I love sponsoring others in 12 Step recovery, as it’s very rewarding spiritually, but at times it can also be extremely draining, especially when a sponsee indirectly or directly blames me for their own issues, baggage, and addiction itself.
Just over a month ago now, I had a former sponsee tell me they didn’t want to call me every day to check in, which is one of my requirements. They had over 13 years of sobriety from another program, but very little sober time in the one I was working with them in. They felt it was beneath them to check in each day because of how long they’ve remained sober in their other program. After talking with them at length though about this, the real root wasn’t about me at all, it was about them not wanting to do the work in the 12 Step program I was sponsoring them in anymore and them feeling they could handle their addiction on their own.
And just recently, I had another sponsee infer that the work I was doing with them and the traditional 12 Step recovery method itself was the very thing leading them into one relapse after another. What they failed to see was that before I even started the work with them, they were in a chronic relapse pattern over and over again for years, which was very evident a few days after stopping the work with me when they had another relapse. Here again, the problem wasn’t in my style of sponsoring, nor was it with the 12 Step program either, it was that they just didn’t want to do the work necessary to remain clean and sober.
The fact is, addicts are notorious for believing they can handle their addiction on their own, especially after getting some sober time under their belt. It’s a false assumption that’s often made, specifically when a sponsee begins to grow weary of the amount of work involved in the 12 Step process. And when that starts to happen, it’s typically their ego that often drives them to attack the very person trying to help them, in this case the sponsor, solely to allow them to be back on their own. Why would one’s ego want that? Because if there is no sponsor or 12 Step recovery program guiding them, it becomes very easy to allow the smallest of circumstances to guide them straight back into their addiction without anyone or anything to help keep it in check.
How many times I’ve had sponsees attack my style of sponsoring or the 12 Step method itself is countless at this point over the 14 years I’ve been doing this type of work with others. Hell, I even did this myself during my previous 12 years of sobriety prior to that with all the sponsors I had during that time. Nevertheless, it’s always the same reason why this happens. It’s because addicts are addicts and addicts don’t like facing the pain of themselves and their disease, which is precisely what sponsors and the 12 Step process does. It makes an addict face themselves, the very thing their addiction causes them to run from like I did during the first 12 years of my sobriety where I just became a dry drunk.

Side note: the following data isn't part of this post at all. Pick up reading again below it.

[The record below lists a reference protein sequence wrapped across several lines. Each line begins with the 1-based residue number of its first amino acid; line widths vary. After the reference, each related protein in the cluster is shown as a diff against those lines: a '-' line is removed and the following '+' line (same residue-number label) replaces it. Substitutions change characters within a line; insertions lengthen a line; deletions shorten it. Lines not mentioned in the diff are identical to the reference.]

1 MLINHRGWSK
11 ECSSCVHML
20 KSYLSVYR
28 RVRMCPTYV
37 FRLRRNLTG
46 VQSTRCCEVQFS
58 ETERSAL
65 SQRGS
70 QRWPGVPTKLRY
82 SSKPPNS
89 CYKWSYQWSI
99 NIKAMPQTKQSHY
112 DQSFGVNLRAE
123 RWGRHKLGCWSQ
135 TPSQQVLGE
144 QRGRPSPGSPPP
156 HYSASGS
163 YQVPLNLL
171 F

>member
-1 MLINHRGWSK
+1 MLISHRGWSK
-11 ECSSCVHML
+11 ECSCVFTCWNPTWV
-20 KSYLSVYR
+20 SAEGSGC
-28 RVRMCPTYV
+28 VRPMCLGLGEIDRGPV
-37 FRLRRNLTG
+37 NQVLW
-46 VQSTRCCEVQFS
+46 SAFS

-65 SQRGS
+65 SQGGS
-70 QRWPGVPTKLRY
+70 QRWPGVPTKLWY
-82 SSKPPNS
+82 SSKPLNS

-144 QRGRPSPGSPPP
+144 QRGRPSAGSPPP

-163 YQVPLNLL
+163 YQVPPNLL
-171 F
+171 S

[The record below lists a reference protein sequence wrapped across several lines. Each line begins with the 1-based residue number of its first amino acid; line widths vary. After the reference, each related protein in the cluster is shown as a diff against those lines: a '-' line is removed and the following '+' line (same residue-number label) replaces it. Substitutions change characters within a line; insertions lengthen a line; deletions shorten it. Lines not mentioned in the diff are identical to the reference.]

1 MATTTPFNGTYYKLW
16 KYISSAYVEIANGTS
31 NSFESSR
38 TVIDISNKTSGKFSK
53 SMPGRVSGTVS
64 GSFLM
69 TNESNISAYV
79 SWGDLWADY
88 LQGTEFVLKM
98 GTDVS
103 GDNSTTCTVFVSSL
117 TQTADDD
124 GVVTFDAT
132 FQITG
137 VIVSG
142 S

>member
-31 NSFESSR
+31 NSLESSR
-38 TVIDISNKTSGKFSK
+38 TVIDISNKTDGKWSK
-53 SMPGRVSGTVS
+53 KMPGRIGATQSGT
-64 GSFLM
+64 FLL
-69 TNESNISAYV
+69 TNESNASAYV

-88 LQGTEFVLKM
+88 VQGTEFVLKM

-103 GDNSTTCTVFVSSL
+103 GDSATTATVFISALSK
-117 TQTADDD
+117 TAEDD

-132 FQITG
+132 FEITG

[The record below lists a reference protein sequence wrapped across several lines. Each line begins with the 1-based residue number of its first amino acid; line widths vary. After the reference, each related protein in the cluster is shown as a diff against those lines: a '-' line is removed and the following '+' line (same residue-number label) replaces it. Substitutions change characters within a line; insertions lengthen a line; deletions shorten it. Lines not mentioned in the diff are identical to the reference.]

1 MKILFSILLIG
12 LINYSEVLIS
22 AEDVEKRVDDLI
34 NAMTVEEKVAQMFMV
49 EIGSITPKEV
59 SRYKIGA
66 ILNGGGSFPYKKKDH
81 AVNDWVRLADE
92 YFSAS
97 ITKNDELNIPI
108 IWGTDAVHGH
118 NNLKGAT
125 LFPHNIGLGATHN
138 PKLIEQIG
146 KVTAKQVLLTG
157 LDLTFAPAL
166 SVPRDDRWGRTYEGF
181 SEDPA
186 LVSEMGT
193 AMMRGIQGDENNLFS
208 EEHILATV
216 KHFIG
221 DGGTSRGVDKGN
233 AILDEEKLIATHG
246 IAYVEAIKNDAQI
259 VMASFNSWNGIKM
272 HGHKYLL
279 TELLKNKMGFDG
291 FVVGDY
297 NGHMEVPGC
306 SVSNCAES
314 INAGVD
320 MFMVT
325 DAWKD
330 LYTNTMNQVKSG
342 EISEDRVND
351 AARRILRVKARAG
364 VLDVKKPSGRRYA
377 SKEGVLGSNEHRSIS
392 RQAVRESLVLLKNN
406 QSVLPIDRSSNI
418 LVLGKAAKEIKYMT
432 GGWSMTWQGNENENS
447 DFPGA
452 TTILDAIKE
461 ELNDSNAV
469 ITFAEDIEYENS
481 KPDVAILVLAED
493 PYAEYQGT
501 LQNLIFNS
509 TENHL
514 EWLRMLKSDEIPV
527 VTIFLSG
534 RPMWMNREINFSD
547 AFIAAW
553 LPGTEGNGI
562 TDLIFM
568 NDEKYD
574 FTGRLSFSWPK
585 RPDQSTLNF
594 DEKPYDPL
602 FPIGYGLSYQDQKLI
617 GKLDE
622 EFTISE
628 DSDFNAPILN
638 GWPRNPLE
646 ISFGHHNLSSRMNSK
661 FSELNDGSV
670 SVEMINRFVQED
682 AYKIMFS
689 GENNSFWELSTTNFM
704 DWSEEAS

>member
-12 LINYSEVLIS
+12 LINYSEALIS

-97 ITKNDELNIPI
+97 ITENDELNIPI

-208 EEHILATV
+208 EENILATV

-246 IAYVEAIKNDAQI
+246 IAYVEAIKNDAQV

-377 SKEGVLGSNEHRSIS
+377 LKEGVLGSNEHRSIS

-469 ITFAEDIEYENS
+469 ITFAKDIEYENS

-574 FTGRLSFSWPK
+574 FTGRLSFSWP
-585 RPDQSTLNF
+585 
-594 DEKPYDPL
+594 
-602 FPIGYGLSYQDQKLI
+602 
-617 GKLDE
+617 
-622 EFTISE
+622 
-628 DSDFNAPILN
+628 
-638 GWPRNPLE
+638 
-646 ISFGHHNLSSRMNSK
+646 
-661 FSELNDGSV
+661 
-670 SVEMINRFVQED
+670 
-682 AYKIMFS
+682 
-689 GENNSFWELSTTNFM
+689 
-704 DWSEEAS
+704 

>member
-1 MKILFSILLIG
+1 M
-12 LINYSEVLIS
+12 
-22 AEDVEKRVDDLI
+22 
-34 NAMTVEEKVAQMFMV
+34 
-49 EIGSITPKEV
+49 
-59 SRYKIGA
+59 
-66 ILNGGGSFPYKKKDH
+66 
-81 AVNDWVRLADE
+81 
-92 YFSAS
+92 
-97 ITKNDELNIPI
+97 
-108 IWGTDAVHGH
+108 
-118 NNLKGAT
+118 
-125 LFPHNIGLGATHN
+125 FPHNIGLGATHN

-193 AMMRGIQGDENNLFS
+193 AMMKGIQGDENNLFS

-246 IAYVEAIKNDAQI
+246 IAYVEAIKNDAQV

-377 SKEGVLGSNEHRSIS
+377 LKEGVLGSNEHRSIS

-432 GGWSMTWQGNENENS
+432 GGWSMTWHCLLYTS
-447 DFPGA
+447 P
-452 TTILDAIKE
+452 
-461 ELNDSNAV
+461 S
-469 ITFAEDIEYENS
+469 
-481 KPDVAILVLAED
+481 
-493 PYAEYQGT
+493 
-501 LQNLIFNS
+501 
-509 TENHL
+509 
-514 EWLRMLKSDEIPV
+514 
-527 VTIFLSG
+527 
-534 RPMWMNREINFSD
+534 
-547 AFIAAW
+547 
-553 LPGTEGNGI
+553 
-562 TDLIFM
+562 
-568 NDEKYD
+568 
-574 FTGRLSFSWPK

I have a lot of sadness for any sponsee who attacks my style of sponsorship or the 12 Step process because most tend to disappear after doing so and ultimately end up reengaging in their disease not too long after with very few ever returning. Those who do are usually quite apologetic, realizing how sick their mind and ego actually was. Having succumbed myself to so many addictions throughout my life, I know addiction behavior all too well and how my ego always is trying to lead me back into it. That’s why I have a sponsor and a sober support network. It’s why I’m still going to meetings all these years later in both of my recovery programs. And it’s why I remain very active in sponsoring others and volunteering.
Because the last thing I want is to start believing the problem is in my sponsor, a 12 Step program, the meetings I go to, or anything else that’s outside of me. The problem is within me, always was and always will be. Addiction is not out there, it’s in us. It’s never anyone or anything else’s fault. It never was and never will be. Believing anything otherwise will only give power to our addiction itself and that’s something I absolutely don’t want to ever do again…
Peace, love, light, and joy,
Andrew Arthur Dawson